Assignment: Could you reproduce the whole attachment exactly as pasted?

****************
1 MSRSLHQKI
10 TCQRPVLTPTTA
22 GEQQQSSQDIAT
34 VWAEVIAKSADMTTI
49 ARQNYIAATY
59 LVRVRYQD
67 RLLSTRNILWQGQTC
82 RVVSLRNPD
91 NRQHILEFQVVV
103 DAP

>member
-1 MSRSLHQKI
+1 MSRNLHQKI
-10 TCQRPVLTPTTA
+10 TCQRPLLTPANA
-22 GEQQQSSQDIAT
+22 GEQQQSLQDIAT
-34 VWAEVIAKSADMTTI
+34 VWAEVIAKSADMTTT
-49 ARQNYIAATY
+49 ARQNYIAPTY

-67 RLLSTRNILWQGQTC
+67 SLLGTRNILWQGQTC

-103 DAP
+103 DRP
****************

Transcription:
1 MSRSLHQKI
10 TCQRPVLTPTTA
22 GEQQQSSQDIAT
34 VWAEVIAKSADMTTI
49 ARQNYIAATY
59 LVRVRYQD
67 RLLSTRNILWQGQTC
82 RVVSLRNPD
91 NRQHILEFQVVV
103 DAP

>member
-1 MSRSLHQKI
+1 MSRNLHQKI
-10 TCQRPVLTPTTA
+10 TCQRPLLTPANA
-22 GEQQQSSQDIAT
+22 GEQQQSLQDIAT
-34 VWAEVIAKSADMTTI
+34 VWAEVIAKSADMTTT
-49 ARQNYIAATY
+49 ARQNYIAPTY

-67 RLLSTRNILWQGQTC
+67 SLLGTRNILWQGQTC

-103 DAP
+103 DRP